After two consecutive yellow alerts were raised over the Luzon grid this week, an infrastructure-oriented think tank said the country may be headed to a power crisis.
“A third yellow alert in the span of a single month should serve as warning to government that the Luzon grid clearly has no sufficient operating reserve to get us through the summer months. Without a sufficient operating reserve, we are opening the public to higher power rates through the spot market. This is clearly unacceptable and raises concerns on whether we are headed to a power crisis,” said Terry Ridon, Infrawatch convenor and former member of the House energy committee.
Ridon said the public should not pay for the spot market rates due to forced outages, like what occurred in late 2013.
“Today’s forced and unplanned outages reached 1,646MW, and certainly, the expensive spot market will be relied upon to generate the supply deficit. It should be the policy of President Rodrigo Duterte’s government that the costs for these forced and unplanned outages should not be borne by the public but by the involved power generators,” he said.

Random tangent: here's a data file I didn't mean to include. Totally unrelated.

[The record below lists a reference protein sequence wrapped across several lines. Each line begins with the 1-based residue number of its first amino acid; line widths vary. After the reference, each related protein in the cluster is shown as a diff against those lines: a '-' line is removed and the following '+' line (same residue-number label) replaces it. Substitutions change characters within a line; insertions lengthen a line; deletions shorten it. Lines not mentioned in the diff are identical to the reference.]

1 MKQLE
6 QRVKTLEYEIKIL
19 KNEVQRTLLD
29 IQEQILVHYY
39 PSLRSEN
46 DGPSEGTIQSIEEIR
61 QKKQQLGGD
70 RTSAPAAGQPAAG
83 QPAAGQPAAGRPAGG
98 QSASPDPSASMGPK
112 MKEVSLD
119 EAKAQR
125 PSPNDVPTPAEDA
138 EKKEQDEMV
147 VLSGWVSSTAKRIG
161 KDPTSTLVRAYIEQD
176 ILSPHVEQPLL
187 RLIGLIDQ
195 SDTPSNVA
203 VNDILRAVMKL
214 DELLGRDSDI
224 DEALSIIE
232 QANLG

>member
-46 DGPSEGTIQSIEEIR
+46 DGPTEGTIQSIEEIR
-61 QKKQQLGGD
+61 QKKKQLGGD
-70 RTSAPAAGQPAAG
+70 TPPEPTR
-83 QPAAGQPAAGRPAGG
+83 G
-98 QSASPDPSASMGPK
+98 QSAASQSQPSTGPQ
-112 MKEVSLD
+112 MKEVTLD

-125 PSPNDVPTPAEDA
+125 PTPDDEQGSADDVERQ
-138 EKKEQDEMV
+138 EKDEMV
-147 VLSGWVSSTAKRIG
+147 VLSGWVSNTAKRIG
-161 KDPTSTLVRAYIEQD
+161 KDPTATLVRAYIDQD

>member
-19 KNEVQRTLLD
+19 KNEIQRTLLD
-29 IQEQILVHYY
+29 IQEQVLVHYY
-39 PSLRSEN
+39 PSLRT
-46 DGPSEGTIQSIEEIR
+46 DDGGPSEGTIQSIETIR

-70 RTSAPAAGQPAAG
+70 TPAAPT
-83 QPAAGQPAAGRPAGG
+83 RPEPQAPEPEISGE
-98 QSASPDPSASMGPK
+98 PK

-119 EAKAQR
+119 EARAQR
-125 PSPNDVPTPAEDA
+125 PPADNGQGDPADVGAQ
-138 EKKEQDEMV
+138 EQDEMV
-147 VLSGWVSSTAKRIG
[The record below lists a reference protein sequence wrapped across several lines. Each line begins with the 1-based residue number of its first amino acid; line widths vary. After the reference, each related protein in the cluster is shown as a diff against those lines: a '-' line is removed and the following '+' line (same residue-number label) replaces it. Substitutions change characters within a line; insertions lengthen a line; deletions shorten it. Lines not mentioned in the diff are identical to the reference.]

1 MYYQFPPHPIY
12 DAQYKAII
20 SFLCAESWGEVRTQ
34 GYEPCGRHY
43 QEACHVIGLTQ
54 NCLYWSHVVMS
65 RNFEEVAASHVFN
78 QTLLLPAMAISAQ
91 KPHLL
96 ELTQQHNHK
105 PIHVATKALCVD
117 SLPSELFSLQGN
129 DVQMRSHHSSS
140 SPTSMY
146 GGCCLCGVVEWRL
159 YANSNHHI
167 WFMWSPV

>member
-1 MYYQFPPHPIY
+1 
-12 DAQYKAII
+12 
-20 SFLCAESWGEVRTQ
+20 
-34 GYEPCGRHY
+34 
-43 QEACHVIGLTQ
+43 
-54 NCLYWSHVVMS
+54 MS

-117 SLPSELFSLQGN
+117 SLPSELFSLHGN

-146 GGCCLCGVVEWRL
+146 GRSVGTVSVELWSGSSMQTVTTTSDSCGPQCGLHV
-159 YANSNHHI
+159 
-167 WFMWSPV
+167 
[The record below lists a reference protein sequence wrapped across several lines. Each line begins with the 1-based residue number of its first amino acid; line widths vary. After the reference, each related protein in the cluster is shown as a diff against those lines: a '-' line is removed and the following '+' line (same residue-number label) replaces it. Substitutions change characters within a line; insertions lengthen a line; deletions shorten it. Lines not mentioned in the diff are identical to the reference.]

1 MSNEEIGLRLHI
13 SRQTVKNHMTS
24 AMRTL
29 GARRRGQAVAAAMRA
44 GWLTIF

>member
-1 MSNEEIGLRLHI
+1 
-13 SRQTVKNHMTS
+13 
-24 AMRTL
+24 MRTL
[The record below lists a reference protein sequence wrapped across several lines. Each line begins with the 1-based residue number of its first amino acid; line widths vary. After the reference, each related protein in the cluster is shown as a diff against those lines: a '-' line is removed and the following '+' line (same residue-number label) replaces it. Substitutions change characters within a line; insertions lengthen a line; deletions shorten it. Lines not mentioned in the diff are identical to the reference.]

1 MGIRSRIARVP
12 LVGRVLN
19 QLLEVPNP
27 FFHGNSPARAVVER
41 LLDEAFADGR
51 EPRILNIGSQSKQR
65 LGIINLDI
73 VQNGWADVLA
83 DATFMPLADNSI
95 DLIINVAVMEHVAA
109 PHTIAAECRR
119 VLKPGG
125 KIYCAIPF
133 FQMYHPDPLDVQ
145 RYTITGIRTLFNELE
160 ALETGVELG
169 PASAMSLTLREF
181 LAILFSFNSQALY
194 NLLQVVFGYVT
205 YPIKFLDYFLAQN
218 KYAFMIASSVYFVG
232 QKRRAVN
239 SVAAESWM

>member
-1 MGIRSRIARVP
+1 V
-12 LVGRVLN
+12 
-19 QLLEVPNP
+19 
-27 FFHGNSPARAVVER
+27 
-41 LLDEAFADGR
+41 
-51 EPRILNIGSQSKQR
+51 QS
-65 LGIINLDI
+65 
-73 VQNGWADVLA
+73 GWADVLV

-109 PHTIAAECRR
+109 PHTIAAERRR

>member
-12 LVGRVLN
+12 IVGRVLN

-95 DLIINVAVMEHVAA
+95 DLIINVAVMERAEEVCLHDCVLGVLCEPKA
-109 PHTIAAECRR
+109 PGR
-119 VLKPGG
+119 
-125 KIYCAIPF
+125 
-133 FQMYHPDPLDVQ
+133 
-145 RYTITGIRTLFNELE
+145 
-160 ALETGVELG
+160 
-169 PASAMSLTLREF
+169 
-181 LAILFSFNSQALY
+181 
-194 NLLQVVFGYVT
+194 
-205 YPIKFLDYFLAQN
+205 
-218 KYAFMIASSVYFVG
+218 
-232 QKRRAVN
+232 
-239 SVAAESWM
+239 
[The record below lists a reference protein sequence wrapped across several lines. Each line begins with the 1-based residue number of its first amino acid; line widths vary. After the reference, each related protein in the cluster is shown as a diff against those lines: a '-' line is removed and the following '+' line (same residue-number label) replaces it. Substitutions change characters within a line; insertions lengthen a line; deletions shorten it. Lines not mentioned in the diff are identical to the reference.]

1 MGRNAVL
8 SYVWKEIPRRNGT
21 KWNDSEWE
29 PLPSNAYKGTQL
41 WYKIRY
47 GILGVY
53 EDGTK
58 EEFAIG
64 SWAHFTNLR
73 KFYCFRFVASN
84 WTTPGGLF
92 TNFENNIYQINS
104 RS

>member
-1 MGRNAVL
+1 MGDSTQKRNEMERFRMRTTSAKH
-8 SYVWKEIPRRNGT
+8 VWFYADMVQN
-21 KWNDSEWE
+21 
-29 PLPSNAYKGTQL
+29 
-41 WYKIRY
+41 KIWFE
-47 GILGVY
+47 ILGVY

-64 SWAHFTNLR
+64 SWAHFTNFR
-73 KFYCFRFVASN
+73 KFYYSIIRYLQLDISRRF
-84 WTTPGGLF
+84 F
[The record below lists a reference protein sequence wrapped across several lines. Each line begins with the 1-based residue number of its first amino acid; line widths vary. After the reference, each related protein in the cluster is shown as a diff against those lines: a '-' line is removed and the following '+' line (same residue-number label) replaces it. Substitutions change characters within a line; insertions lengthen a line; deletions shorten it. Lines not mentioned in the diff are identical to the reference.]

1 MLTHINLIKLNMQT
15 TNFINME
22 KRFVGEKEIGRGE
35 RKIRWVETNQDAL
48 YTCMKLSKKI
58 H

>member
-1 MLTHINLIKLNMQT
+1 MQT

Ridon said that that there are still generating plant approvals in the Energy Regulatory Commission (ERC) and the Luzon grid supply remains flat due to delayed approvals..
“Worsening the power supply situation are the numerous unresolved power supply agreements at the ERC and the courts. Given the currently very tight supply situation at the moment, this should compel the ERC and the courts to see the urgency of resolving all of these pending applications before them,” he said.
“Certainly the President would not look kindly on these delays, especially if it would lead to another round of crisis similar to the recent issues on water,” he added.
Ridon called for the DOE’s plan to resolve the tight power supply situation.
“Moreover, the public should be informed on the current inventory of generating plants, as many plants are already on its way towards decommissioning, while only a handful are being built for the future,” Ridon said.
He said all of these are needed to avoid the power crisis that might occur in the country.
“With the very forceful handling of the President on the water crisis, our energy agencies should be very wary in reaching a similar situation on power,” he said.